You’d have thought we’d seen everything. From Zidane’s incredible volley to Messi’s El Clasico masterpiece, Manchester United’s comeback against Bayern, or even last week’s 4-0 thrashing by PSG at the hands of Barcelona. Yet, there may be a fairytale to top it all off, never seen before in this competition.
It would seem impossible. A disastrous Premier League campaign sees them sat one point outside of the relegation zone and three points away from being bottom of the league altogether. Now more than ever, the odds seem stacked against them. But surely we’ve learnt our lesson by now; in 2014/15 we said they’d go down, in 2015/16 we said the same, and now we’re saying they can’t succeed in the Champions League.
Now, don’t get me wrong, I do not expect Leicester to overcome Sevilla over two legs. Nor do I expect them to get close to Jorge Sampaoli’s dazzling side. But never write Leicester off.
Vardy could yet spring back into life, along with Riyad Mahrez, and if they can regain their previous defensive solidarity, they have every chance of keeping the tie alive going into the second leg, although we’ve been saying they need to re-impose their mean defence all season, and it’s never happened, so whilst there is still part of me that has a small crumb of hope that they can still defy the bookies and the pundits, I expect them to be brushed aside by the reigning Europa League winners for the past three years running.
Sevilla, who currently sit third in La Liga, have at times been devastating going forward under new attack-minded coach Sampaoli.
The Argentine, who guided Chile to back to back Copa America titles against his home nation, has transformed Sevilla into a title-challenging outfit this term, and whilst they look unlikely to take the crown come May, they still sit above Atletico Madrid.
The other English side competing this week are Manchester City. Pep’s side began the season in rampant form but soon went off the boil and haven’t really regained impressive form since, but with the quality in their squad in the obvious tactical nous of Guardiola, a European dream is still alive.
In their way are Ligue 1 Monaco, who are serious title contenders after years of domination in France’s capital.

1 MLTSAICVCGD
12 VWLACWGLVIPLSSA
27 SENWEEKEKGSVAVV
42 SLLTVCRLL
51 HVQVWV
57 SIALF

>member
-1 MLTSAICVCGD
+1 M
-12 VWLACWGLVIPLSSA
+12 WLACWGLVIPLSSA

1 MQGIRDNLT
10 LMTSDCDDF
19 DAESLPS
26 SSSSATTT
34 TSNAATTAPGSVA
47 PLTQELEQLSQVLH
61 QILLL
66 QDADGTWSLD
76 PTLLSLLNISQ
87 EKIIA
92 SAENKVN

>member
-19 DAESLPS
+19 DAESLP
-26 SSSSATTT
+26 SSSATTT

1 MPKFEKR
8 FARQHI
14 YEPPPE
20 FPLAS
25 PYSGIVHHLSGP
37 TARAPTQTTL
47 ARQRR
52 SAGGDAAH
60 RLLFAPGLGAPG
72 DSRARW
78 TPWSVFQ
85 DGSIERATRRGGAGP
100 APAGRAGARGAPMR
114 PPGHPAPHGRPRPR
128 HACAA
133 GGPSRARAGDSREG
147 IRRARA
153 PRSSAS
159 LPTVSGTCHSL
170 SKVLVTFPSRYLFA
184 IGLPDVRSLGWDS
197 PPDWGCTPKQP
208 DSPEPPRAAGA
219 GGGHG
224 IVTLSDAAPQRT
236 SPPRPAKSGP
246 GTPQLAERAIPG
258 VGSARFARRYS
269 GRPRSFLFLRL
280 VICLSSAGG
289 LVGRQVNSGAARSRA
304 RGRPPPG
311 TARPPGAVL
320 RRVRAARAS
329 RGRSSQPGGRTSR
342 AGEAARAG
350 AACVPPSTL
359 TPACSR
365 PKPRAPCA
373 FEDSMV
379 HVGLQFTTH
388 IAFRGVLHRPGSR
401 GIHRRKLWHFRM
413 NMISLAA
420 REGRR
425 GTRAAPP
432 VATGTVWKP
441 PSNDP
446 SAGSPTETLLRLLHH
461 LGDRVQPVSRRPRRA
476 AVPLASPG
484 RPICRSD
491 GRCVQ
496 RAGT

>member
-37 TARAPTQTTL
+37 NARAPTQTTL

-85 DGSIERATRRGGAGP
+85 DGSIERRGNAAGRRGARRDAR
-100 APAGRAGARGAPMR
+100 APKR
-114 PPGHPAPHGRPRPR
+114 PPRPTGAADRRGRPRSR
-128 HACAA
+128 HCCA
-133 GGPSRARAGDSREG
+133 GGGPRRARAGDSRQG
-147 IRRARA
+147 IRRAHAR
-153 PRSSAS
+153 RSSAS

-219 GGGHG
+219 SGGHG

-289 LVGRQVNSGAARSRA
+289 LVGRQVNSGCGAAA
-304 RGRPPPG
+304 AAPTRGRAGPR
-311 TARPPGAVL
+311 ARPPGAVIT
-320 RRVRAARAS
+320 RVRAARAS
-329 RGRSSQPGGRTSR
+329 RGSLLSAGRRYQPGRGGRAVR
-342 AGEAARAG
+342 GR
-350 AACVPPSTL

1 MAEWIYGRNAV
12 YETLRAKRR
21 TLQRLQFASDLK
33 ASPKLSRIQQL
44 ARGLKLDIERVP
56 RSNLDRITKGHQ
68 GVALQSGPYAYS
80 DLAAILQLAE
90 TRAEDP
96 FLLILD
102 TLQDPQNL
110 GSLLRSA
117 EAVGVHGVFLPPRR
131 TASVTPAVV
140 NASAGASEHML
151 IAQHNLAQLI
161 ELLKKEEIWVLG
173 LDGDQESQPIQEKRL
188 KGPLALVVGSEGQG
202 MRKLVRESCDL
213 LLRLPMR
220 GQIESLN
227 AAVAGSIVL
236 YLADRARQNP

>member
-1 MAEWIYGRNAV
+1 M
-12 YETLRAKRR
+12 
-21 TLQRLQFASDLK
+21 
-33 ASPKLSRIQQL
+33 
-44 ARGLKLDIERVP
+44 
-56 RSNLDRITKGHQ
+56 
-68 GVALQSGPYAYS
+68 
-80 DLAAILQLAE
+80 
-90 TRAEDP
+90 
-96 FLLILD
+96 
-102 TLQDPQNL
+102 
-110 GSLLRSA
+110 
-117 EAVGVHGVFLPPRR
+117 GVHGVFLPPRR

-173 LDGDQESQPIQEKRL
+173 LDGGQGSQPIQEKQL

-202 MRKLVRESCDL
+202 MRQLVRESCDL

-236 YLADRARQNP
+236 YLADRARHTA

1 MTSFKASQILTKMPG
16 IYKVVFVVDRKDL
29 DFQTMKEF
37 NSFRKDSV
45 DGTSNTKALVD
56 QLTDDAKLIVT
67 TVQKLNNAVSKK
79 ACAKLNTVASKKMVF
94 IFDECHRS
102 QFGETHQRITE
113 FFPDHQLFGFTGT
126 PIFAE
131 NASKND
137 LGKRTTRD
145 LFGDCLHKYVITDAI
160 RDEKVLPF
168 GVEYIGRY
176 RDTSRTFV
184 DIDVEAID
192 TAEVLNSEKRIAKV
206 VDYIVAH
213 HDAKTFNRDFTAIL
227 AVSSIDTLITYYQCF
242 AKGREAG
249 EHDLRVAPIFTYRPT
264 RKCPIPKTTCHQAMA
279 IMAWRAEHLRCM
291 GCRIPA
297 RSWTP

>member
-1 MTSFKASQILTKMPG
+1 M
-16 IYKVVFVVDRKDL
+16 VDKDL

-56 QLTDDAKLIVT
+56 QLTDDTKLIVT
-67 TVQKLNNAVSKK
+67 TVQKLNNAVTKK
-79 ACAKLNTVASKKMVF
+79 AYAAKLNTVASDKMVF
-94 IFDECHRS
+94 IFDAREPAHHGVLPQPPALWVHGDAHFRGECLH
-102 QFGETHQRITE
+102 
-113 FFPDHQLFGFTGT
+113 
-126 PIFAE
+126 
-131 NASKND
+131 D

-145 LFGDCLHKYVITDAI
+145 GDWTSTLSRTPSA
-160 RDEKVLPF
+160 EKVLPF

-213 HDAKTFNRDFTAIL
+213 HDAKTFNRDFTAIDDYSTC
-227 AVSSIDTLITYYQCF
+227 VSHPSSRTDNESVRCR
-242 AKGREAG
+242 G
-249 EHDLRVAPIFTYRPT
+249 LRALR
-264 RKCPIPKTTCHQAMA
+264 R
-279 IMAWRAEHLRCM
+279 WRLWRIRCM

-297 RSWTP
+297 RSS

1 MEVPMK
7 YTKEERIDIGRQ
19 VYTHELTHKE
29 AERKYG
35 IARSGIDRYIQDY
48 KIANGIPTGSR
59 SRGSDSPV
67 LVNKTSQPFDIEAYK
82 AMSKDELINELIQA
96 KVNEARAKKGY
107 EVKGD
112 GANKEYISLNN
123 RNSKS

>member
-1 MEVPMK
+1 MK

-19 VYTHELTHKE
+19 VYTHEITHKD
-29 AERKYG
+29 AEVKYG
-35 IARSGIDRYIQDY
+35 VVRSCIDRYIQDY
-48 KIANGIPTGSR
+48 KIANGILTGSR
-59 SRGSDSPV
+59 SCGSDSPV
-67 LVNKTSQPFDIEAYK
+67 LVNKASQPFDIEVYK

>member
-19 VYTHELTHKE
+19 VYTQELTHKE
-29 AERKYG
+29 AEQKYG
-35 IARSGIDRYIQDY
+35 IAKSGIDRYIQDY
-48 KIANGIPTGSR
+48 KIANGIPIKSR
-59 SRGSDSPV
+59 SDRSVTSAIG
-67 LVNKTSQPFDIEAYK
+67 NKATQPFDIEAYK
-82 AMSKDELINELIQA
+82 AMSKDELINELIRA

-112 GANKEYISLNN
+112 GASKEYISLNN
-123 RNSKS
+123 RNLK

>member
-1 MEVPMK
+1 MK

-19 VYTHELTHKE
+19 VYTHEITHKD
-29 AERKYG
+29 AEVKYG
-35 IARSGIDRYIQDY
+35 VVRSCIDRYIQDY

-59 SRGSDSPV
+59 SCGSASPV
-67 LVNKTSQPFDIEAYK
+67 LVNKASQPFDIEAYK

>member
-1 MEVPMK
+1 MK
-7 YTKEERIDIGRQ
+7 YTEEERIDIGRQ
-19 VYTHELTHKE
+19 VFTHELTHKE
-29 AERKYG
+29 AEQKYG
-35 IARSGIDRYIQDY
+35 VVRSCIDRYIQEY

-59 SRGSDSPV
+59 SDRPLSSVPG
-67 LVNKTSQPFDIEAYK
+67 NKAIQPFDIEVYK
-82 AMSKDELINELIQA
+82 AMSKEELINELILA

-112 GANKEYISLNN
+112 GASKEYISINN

After topping their group in qualifying, accompanied by the fact that they have been so impressive domestically this campaign, this tie could really go either way, and although City have a far superior squad, I would argue that they’re not favourites for this one.
Bayer Leverkusen host Atletico Madrid in the third of the four matches, and with both sides performing relatively poorly in their leagues sitting eighth and fourth respectively, this should make for an open and interesting tie, with progression to the quarter-finals vital for the campaign’s of both sides.
Still, Diego Simeone’s Atletico may have lost their cutting edge in La Liga, but they topped their group finishing ahead of Bayern and thus avoiding a tie with Arsenal, so there are reasons to be optimistic at the Vicente Calderon.
However, Bayer Leverkusen will see this is as a difficult tie that will yet be important to win, putting them in a difficult position.
Finally, Porto welcome Juventus in a type of encounter that would often be categorised as ‘predictable’.
Nevertheless, these types of games often catch you out, and just when it looks like Juventus should prove too strong for their Portuguese opponents, especially over two matches, all could not go to plan for Allegrini and co.
So, it appears that all games should be relatively straight-forward other than the intriguing match up of Manchester City against Monaco – but this is football; you can never be sure.